Russia is a young and chaotic democracy, but its politicians are quickly learning the art of the backroom deal. The master player is Boris Yeltsin's chief of staff, Anatoly B. Chubais. Last summer, he engineered Yeltsin's election victory by pulling in hundreds of millions of dollars in campaign contributions from Big Business, which owes its wealth to the privatization program Chubais managed. And in a Kremlin spat in mid-October, he persuaded Yeltsin to oust National Security Chief Alexander Lebed after the maverick former general tried to grab too much power for himself.
Now, Chubais is expanding his influence in the next big arena for Russian political clashes: the regions. All this fall, crucial elections are taking place to select 52 governors for slots previously filled by Yeltsin appointees. To boost the chances the elections will go Yeltsin's way, Chubais is raising billions of rubles for pro-Yeltsin candidates. Under Chubais' tutelage, Russia's newly powerful industrial groups are ponying up hefty contributions and local moguls who control the media are slanting coverage to favor pro-Yeltsin candidates. Amid budget shortfalls, Chubais is ensuring that favored incumbents get government funds for wages and pensions.
LOYALTY. Chubais' more laudable goal is to spread democratic and market reforms irreversibly down to Russia's grass roots, where communist chieftains often rule. But he is also building a new Russian political machine as he strives to guarantee the loyalty of newly elected governors who will wield increasing power. So as he and his aides dole out campaign advice, they are also leaning on business allies for cash. These include big banks such as Menatep and Oneximbank, which acquired some of Russia's most prized industrial companies cheaply during the privatization campaign Chubais led. Says a Western investment banker in Moscow: "Chubais wants the guys in the regions to be beholden to him. He's personally overseeing funds going to the gubernatorial candidates. And he's telling his clique of financial-industrial groups where to send the money."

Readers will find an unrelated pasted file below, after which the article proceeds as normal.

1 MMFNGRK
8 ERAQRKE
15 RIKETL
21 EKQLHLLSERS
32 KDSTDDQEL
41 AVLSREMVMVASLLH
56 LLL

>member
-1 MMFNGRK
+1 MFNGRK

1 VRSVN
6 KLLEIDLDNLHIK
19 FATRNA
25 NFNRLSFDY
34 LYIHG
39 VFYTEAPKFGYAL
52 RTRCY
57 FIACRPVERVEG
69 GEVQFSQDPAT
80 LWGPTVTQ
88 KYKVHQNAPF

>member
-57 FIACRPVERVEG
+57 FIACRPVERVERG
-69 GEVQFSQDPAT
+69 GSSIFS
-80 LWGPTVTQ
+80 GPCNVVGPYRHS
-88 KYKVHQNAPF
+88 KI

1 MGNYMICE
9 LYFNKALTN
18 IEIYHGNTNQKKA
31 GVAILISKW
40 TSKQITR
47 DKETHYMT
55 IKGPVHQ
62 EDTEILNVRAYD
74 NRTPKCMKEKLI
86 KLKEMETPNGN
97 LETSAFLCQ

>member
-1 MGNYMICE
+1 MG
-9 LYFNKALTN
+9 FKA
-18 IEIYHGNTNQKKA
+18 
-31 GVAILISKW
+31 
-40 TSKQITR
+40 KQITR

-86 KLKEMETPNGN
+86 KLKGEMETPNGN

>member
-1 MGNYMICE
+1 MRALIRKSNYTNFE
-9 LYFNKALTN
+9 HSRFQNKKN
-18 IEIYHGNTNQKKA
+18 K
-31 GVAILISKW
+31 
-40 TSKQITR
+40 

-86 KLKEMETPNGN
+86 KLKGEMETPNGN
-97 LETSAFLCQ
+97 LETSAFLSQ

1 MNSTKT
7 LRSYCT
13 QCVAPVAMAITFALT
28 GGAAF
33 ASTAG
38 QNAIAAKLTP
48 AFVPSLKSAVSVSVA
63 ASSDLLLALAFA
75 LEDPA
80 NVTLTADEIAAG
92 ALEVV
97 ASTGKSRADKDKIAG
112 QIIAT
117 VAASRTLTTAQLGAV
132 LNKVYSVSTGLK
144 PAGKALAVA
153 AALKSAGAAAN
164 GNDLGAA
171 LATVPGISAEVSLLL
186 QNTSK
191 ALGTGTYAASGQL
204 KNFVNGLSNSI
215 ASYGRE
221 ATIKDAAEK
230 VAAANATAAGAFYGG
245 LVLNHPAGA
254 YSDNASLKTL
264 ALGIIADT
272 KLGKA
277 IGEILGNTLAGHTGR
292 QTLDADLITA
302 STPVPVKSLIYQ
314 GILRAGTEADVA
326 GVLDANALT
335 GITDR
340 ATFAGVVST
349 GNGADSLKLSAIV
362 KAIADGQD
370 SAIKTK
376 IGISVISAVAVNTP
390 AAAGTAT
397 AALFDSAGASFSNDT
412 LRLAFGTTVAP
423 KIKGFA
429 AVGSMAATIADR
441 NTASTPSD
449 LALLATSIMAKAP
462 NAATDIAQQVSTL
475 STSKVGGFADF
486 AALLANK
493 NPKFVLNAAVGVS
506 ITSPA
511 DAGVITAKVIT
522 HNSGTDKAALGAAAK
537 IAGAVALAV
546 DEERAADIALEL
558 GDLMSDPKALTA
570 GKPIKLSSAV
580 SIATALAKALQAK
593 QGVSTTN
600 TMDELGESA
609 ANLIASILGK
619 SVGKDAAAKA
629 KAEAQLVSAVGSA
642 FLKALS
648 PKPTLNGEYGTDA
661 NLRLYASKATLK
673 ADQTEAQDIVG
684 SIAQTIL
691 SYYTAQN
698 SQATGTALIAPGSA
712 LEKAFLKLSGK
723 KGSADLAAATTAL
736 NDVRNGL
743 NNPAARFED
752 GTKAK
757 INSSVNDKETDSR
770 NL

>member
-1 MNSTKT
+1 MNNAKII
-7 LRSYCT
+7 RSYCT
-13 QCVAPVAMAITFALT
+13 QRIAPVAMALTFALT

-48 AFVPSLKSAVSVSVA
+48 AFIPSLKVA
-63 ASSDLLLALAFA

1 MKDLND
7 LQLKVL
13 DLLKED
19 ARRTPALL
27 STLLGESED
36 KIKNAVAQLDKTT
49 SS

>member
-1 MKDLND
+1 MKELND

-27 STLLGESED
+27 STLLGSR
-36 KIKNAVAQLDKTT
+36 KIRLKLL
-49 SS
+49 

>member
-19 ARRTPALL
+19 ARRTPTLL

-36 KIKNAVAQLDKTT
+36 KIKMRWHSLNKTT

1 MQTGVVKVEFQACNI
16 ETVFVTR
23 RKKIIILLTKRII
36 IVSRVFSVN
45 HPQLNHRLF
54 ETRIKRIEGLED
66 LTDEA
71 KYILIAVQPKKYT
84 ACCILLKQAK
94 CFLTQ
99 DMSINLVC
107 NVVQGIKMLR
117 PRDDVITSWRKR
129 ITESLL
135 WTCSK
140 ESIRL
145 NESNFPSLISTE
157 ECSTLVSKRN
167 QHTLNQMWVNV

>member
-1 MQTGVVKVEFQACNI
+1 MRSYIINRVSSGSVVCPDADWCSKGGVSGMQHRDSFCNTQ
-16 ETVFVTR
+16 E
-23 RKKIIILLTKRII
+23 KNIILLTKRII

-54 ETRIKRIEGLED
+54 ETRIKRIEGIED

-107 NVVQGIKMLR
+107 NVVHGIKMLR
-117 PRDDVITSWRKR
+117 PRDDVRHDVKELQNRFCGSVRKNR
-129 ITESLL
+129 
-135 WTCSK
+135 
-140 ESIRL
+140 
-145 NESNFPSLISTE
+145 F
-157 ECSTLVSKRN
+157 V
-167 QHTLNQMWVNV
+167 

Menatep willingly contributes. Its holding company, Rosprom, has shares in more than 30 enterprises, ranging from a fertilizer plant in the city of Murmansk in the Arctic Circle to the Yukos oil company near the Kazakhstan border. Says Nataliya A. Mandrova, a Menatep spokeswoman: "We want local political situations to be stable, so we can't be indifferent to the outcomes of these elections." Menatep is giving money to candidates and postponing layoffs at its locally based industrial holdings until after the elections.
Other financial-industrial groups are not so open. LogoVAZ and Oneximbank, which were involved in the Yeltsin campaign, deny they are contributing to local races. Most Group, which owns key media assets, declines to comment on its political activities. Meanwhile, oil giant Lukoil, whose president campaigned for Yeltsin, says it is not financing regional campaigns but offers advice to the Yeltsin administration about candidates in areas where it operates.